Archive for August, 2011

Ever contemplate just how much of your sensitive personal information is floating around in cyberspace? Ever wonder how you can mitigate that problem, or prevent it from happening in the first place?  Sarah Downey, a privacy analyst with online privacy company Abine, Inc., joins The Credit Line’s Adam Levin to discuss what consumers can do to prevent their sensitive information from getting on the Internet, and how to deal with what’s already out there.

In an age when identity thieves are on the lookout for personally identifiable information, we need to be all the more careful about storing and discarding our sensitive documents. . I accomplished this with three tools:

1. A scanner. I got the , which is a fantastic device that I’ve come to depend on every day since I put it on my desk in the spring of 2010.

By Ondrej Krehel,

Turns out Yale has more than a few Skull and Bones in the closet.

The Ivy League school fell prey to Google hacking, also known as Google dorking, when cybercriminals use Google search functions to access data on the Internet. USA Today’s Bryon Acohido has a on the topic.


By Betty Chan-Bauza,

For identity thieves, Christmas comes about three months earlier than it does for the rest of us.

September—that whirlwind season of back-to-school registration, dorm move-ins, and sports sign-ups—ushers in a sleighful of identity theft opportunities just waiting to be unwrapped. And it’s not just invincible first-time-away-from-home college freshmen who are at risk. Parents can expose kids to fraud without realizing it.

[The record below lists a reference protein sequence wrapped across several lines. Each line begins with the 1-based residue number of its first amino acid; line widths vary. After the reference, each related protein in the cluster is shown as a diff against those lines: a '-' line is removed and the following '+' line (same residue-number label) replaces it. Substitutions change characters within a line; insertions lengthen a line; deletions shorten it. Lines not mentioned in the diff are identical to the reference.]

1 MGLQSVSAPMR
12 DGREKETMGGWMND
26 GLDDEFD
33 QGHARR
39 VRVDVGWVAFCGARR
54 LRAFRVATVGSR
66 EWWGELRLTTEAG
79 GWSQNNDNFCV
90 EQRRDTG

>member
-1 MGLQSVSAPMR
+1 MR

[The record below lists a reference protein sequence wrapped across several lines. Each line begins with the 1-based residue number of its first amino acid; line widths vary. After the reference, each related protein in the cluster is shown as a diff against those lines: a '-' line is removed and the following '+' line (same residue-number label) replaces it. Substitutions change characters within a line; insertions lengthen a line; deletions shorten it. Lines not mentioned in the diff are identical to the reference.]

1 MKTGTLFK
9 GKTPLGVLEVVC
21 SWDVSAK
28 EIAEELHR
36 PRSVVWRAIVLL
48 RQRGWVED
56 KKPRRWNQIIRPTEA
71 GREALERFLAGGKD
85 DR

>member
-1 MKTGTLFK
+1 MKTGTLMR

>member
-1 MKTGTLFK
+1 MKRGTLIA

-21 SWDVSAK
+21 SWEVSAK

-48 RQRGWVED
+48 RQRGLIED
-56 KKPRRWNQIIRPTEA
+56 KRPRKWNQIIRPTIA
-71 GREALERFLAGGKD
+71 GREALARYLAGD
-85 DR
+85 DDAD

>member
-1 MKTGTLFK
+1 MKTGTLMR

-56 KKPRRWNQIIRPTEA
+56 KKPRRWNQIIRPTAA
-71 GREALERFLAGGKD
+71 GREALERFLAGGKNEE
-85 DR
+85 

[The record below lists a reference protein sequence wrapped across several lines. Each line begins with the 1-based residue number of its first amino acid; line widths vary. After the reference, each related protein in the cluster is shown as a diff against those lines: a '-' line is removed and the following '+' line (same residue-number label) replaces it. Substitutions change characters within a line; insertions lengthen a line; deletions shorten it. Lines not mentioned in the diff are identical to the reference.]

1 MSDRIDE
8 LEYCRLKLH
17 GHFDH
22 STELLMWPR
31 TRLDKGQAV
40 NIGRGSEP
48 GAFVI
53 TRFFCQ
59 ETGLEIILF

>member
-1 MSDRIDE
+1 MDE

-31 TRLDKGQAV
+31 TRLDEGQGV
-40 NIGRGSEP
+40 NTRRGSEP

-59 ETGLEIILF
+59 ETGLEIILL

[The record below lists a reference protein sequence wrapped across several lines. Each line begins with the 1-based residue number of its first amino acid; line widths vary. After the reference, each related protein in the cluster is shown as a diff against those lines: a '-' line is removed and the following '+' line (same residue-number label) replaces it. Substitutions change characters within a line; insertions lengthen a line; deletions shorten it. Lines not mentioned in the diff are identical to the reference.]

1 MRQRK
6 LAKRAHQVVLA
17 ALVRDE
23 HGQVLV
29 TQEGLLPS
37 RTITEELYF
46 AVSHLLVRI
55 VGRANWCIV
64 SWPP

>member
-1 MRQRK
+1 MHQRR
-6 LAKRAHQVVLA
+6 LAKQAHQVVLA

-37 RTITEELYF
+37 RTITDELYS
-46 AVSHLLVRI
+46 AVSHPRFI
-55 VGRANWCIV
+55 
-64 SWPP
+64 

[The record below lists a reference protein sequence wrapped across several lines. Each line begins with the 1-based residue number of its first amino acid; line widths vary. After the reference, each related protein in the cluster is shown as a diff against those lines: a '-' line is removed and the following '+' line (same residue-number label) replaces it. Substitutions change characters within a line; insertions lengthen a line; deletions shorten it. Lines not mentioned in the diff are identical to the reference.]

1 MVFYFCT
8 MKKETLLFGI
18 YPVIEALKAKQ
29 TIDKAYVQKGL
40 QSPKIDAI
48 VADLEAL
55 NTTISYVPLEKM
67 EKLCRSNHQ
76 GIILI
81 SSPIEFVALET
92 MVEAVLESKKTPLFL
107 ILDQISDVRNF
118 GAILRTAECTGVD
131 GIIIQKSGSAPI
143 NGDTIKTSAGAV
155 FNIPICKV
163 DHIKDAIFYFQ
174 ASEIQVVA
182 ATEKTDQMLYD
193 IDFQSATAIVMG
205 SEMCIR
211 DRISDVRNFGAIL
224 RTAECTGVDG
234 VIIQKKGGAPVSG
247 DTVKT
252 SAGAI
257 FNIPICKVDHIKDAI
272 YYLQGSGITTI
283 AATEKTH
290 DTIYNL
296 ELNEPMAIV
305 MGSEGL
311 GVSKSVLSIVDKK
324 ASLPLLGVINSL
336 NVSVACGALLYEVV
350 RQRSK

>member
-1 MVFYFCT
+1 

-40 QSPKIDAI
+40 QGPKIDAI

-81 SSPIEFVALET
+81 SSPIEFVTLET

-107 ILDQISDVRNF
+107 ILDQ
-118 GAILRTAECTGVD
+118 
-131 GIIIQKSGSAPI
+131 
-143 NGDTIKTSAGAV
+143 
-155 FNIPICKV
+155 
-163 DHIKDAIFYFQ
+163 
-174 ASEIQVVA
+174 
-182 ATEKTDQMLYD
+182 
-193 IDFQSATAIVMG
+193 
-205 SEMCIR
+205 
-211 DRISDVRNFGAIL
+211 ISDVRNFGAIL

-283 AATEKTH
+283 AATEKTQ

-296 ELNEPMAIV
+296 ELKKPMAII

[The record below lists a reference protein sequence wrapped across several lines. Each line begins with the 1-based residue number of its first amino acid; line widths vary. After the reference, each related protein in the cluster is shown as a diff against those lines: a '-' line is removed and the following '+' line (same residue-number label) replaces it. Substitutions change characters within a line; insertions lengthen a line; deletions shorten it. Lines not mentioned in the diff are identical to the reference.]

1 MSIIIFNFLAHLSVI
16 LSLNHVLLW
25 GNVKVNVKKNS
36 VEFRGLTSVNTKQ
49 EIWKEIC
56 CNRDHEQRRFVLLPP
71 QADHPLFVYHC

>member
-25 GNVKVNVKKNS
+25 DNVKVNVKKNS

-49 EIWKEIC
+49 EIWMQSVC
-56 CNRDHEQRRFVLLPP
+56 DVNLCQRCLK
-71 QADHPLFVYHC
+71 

By Brian McGinley,

On this blog we’ve talked about security as a path taken, rather than a destination reached. Over the next three posts we’re going to look at 21 concrete steps to walk down that path.

Reviewing these recommend steps will help you better understand the risks posed to your business.

1. Understand Your Threat Environment—Operating Risk vs. Fraud


By Victor Searcy,

A Florida waitress found a way to get back at mean customers: She used a skimmer to steal their credit card information, make new cards and rack up thousands of dollars in charges at Radio Shack and Walmart—all on their dime.

But revenge is a dish best served cold, and the young apparently was as successful at crime as she was waiting on customers at the sports bar and grill. She and her two accomplices were arrested on multiple charges, including the fraudulent use of a credit card.

The 25-year-old told authorities she targeted customers who she thought treated her poorly by running her around. “Maybe she’s scared of a hard day’s work,” a detective told a news station. The feeling was mutual from Mugs N Jugs customers. “She couldn’t look you in the face when she waited on you. She didn’t greet you. She took a long time to come back to the table. She didn’t say thank you,” one customer said.